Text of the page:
These photographs are part of an on-going project entitled You Seem To Be Where I Belong.
This is a personal survey of contemporary Canada as I encounter it. Peering around unassuming corners and down quiet roads, these images present an unexpected view on how our sometimes out-of-date and sometimes out-of-place occupation of the Canadian landscape connects and brings us together as a society.
Having grown up in a small town in Northern Ontario, these images recall memories of my childhood, when the ideology of the landscape and built environment was not always based on something new, well-designed, or planned.
In this work I am investigating the notions of place, identity and memory in Canada, through representations of human presence and activity in disparate geographic locations and built environments. Through these images I am attempting to uncover the ways in which our relationships to our environments define who we are both individually, and as a society.
At its essence, this body of work is a reflection on the Canadian landscape and small town life – laying bare a country that is in one light authentic and charming, and in another troubled and enigmatic.
– Jason Brown, Toronto, Canada
These photographs are part of a series entitled Alone Together, which tells the story of the expansion of Highway 69 in Ontario, Canada.
I have been travelling along Highway 69 for as long as I can remember. As a child, the highway served as a memorable – if otherwise predictable – stretch of road during family trips down to Southern Ontario. Today, I use Highway 69 for much the same reason, but travel in the opposite direction. Since living in Toronto, Ontario, my trips along 69 are now “up north,” and while the road still steers me towards my destination, today, it is far from the predictable stretch of highway experienced in my youth.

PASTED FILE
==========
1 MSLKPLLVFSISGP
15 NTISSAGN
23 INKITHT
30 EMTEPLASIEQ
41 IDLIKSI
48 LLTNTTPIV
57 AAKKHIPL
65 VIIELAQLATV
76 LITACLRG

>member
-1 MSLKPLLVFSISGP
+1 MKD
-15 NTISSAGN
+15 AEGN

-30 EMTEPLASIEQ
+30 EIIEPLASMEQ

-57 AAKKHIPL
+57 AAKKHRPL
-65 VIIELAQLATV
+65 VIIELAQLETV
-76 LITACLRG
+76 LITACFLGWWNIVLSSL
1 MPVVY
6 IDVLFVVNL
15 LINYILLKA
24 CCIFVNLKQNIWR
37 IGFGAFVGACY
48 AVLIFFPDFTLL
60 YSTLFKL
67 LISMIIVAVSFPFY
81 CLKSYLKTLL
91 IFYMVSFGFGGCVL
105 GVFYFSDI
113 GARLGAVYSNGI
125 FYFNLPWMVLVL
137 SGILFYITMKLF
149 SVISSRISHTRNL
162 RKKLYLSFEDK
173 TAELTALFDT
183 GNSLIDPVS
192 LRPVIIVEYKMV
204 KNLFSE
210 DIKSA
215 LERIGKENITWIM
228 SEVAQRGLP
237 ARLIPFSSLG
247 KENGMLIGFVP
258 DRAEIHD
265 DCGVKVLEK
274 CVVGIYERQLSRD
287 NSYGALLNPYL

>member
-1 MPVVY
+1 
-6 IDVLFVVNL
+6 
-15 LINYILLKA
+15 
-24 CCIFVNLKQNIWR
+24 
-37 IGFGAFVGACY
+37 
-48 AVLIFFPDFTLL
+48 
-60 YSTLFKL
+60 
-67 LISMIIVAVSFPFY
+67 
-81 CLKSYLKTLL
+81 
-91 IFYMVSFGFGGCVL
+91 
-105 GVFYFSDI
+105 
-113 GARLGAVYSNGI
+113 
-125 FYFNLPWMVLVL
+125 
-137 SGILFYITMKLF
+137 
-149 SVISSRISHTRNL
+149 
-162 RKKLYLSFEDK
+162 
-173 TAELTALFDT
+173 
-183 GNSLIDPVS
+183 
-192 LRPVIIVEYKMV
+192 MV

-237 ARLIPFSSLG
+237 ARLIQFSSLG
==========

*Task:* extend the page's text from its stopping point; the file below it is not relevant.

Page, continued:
For more than a decade, Highway 69 has been undergoing a systematic expansion and widening from a two-lane highway to a full four-lane freeway. Alone Together looks at the natural, economic, social and cultural challenges faced in trying to expand a 75-year old highway along which both communities and nature have long settled. The series imparts views on the physical effects of the expansion on the environment and landscape, the economic effects on small municipalities, villages and First Nation Communities, and the social effects on both the local residents of these places and those that pass through them.
– Jason Brown, Toronto, Canada
hide began as a commentary on Wisconsin’s hunting tradition, using deer stands as a visual motif. When my sudden cancer diagnosis interrupted the project, hide took on a more personal meaning. I was inspired on drives through Wisconsin by deer stands, and began asking hunters about them. Some described building stands for the next generation, especially sons who would inherit the land. I was anticipating the birth of my own son and thinking about my legacy to him, so this idea resonated strongly with me. Others emphasized that the stands did not represent violence, but oneness with nature and time spent with their children. I wanted these photographs to capture that serenity. When I was diagnosed with leukemia in 2011, my work on hide was put on hold. I was 32 with a 3-month-old baby at home. Having to face mortality so unexpectedly made me come back to the project with a new perspective on the ideas of permanence and impermanence, legacies and family, and accepting change.
— Jason Vaughn, Madison, Wisconsin, USA
During the Great Depression, the U.S. government built three planned communities of Greenbelt, Maryland; Greenhills, Ohio; and Greendale, Wisconsin.
In photographing these “Greenbelt Towns,” I explore the New Deal vision to resettle displaced farmers and poor urban dwellers in model cities which unified the best elements of “town” and “country.”
I create an evocation of utopia as a place and idea in the American mind, while examining how this vision plays out in the contemporary moment.
I draw inspiration for my work from my curiosity in power structures and urban planning, in order to explore the complex relationship between humans, nature, and the built environment.
— Jason Reblando